Sony VAIO 10th Anniversary Bash and VAIO UX180P Coverage pics

Sony VAIO 10th Anniversary Bash and VAIO UX180P Coverage pics

The keyboard was a bit spongy feeling and the build amazingly soft and brittle for this VAIO laptop on display (view large image)

Last night, Sony had a media event to introduce the AR series of notebooks (overview posted last night) and the new VAIO UX UMPC device. The excuse used for the party was Sony VAIO’s 10th anniversary, so they had a few things on display. Let’s take a look.

1999 – VAIO C1 Series. First ultraportable with a built-in camera.

2004 – VAIO X505. First Sony carbon fiber model. Very thin. (VAIO X505 Review)

2005 – VAIO T-Series. First computer from a major manufacturer with a built-in WWAN. (VAIO T Review)

2006 – VAIO SZ. VAIO’s 10th anniversary model. Demo only, not for sale! So if you want some Swarovsky crystals on your VAIO logo, you’ll have to DIY! (VAIO SZ Review)

2006 – VAIO VGN-FJ290P1/V. Limited edition FJ series Wild Violet 10th Anniversary VAIO. Available at the end of for about $1,400. (VAIO FJ Review)

For whatever reason, all the old laptop models were behind scratched-up plastic cases, while the current models (desktops and other entertainment devices) were within reach. Sony’s own photographer found that strange and doubted that the organizers were worried about theft. The photographer gave me some tips for shooting through glass that I’m saving for the next time.

There were also a handful of posters hanging around:

1996 – VAIO 90 Series. First VAIO computer introduced in the US.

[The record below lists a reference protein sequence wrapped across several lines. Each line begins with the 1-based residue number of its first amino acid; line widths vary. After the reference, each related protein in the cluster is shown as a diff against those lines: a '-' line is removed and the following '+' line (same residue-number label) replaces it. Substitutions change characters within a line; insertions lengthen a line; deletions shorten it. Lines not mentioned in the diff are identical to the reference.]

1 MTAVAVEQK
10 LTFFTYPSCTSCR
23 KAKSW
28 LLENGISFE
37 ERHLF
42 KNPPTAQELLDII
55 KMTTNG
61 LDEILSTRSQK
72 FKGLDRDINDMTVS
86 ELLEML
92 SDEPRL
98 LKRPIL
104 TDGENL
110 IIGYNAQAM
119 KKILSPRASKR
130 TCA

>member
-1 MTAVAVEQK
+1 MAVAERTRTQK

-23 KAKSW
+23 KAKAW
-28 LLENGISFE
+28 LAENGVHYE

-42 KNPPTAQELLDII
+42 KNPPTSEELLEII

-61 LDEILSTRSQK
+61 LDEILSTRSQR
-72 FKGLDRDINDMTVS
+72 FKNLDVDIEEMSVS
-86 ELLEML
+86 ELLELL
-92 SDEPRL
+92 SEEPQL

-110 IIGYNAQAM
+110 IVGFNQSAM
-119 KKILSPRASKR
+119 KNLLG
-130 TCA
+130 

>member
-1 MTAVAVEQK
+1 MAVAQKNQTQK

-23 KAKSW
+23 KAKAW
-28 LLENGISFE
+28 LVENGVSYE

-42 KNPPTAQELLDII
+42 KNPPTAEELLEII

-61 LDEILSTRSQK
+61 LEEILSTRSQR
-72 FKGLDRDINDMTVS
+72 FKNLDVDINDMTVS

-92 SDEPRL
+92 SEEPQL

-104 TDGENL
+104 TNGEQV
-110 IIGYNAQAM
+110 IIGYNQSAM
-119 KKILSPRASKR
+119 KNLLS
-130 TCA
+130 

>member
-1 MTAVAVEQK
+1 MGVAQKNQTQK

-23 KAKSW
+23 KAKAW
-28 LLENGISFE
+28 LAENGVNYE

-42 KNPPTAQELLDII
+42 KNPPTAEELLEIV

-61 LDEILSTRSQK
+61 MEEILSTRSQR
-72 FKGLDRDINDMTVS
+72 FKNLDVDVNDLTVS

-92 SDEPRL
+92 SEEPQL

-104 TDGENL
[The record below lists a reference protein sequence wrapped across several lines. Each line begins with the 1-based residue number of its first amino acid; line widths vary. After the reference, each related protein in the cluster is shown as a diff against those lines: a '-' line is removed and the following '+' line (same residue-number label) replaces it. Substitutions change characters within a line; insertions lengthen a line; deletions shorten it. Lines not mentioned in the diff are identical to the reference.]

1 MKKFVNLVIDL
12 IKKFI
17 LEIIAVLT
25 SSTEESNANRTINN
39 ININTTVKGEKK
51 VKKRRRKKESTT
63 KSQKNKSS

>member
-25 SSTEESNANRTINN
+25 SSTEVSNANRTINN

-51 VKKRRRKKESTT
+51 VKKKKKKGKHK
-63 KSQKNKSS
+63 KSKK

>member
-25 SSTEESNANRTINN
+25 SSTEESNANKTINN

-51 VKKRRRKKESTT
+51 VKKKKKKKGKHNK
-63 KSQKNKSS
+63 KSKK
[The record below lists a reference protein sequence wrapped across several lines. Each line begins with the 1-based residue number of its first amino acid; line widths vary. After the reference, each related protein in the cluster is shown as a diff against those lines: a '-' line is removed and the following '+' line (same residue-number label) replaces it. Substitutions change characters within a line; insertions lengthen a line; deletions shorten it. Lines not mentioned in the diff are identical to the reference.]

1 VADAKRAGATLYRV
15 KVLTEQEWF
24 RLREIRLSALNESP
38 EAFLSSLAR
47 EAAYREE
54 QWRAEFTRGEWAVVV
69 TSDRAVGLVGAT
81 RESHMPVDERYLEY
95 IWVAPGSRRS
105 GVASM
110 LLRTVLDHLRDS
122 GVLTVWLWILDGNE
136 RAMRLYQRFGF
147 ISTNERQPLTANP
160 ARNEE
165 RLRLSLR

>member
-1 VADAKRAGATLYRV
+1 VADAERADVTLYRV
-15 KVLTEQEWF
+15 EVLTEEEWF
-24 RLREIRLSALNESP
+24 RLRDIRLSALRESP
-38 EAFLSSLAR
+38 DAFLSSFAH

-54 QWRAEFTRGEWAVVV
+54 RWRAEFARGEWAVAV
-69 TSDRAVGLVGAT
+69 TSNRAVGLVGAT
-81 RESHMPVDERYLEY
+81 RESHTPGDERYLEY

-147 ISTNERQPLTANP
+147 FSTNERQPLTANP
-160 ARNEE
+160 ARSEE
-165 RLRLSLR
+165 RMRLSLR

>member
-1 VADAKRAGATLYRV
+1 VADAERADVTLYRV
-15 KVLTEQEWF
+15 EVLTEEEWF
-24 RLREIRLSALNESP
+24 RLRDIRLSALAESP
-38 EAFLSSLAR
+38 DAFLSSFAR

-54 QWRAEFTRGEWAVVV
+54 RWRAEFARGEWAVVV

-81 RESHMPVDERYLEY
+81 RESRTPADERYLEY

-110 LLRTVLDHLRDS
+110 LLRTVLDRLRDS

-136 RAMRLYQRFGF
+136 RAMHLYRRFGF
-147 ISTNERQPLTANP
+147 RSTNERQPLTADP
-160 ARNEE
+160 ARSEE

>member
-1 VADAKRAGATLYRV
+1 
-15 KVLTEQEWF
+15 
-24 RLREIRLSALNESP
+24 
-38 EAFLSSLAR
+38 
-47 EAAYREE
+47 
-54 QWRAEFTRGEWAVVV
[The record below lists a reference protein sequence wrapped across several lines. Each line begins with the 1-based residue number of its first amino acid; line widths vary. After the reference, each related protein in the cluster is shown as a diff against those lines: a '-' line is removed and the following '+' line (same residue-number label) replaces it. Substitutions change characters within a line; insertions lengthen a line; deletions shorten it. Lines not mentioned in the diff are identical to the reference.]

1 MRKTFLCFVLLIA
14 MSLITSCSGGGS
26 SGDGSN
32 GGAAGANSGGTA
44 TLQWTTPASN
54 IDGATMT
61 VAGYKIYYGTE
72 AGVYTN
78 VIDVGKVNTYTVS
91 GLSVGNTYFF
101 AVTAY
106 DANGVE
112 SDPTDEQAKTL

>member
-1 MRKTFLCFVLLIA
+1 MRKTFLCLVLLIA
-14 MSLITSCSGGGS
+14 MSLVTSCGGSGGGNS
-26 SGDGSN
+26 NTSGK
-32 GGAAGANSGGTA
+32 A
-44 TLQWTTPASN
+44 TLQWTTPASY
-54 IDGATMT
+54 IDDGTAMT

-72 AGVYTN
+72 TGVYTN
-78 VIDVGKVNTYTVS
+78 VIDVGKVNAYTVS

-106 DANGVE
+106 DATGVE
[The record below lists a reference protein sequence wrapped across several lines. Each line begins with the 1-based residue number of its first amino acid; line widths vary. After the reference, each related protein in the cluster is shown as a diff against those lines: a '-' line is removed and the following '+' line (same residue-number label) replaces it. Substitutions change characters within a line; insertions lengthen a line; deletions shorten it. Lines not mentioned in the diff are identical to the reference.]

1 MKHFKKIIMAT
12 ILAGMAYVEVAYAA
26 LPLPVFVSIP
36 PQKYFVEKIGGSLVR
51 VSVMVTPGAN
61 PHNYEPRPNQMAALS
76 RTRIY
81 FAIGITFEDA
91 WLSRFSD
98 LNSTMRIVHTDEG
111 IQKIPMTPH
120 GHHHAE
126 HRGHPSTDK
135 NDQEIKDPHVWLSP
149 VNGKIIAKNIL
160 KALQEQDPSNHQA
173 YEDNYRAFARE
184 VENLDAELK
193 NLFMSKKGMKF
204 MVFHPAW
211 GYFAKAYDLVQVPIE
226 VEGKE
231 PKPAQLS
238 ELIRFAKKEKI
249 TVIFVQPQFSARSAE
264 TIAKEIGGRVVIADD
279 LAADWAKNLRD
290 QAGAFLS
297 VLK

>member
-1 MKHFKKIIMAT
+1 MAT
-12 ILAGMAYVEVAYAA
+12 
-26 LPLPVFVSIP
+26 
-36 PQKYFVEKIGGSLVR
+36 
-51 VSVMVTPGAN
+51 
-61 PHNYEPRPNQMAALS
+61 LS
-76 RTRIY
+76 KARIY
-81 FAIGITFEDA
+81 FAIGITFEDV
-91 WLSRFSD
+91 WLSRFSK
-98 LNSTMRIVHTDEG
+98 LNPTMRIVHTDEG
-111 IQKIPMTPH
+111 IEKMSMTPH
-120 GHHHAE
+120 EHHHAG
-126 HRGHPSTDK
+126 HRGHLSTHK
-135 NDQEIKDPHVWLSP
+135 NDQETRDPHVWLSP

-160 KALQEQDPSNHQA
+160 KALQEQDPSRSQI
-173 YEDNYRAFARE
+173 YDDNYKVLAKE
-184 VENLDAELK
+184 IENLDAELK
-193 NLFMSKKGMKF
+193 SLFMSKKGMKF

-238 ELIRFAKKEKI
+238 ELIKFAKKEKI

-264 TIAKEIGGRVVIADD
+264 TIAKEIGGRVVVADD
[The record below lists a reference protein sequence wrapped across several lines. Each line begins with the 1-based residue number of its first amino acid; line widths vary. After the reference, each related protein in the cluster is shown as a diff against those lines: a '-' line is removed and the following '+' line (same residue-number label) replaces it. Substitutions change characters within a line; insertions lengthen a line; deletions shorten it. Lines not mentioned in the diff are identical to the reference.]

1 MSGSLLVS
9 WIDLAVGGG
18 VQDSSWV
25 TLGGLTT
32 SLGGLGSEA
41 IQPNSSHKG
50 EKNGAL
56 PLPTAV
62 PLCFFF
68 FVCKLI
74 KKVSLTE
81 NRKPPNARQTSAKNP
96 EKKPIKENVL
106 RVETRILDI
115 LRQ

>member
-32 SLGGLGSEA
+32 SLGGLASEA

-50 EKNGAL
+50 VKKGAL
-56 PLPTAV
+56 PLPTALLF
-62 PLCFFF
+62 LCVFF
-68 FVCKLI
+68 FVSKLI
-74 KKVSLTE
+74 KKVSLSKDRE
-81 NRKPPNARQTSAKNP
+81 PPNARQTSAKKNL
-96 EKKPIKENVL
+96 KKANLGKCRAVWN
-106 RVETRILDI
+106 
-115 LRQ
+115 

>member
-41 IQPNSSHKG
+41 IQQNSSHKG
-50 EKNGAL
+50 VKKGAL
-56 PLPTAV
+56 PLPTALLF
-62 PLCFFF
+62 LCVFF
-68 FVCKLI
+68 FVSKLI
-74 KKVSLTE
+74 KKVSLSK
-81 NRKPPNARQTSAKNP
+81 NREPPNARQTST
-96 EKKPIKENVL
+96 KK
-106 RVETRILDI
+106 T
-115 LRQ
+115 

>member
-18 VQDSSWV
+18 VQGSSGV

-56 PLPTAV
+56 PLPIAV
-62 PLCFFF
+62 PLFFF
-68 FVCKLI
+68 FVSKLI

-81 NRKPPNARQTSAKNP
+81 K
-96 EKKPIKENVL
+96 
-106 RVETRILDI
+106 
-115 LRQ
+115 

2000 – VAIO LX Desktop. First consumer pen tablet in the market.

2004 – VAIO X505. Clippings from a fairly clever ad that mean something completely different when blown up 3x the original size. I guess they only had two regular posters and needed something to cover up the wall.

People mulling around, waiting for the obligatory speeches and the unveiling. Watch a 2-minute video about what Sony has been up to for the last 10 years. Sony bigwigs sound desperate to impress upon the media the words innovation and revolutionary. So it is, once again, revolutionary, setting the stage for, once again, innovation, for VAIO.De-emphasizing the $3,500 price tag on the VAIO AR, sounding almost sad.

2006 – VAIO UX180P UMPC…

And now, the keynote – Sony announces what everyone has been waiting for, the world’s first full-function pocket-sized PC. Now, this is also very revolutionary…Sony says they listened to a lot of customer feedback on their former similar devices, and as a result, added a keyboard and WWAN (Cingular’s EDGE). We think that the next generation, or the next evolution, of ultra-portable computing is here, and you are viewing it and seeing it tonight.Shipping early for approximately $1800. This is another example of VAIO’s innovation leadership and the first step in our next revolution.

VGA-UX180P in its docking station, surrounded by a sea of cables. (view large image)

So, what’s this all about? By the time I’m done taking notes and taking snaps of the VAIO AR, the show’s mostly over and people are just hanging around — which means, more room for me and the UMPC. Its name is UX Micro PC, because Sony doesn’t want to be called UMPC i.e. Ultra Mobile PC, but they know that that’s what everyone will call this device and they want the acronym to continue to work.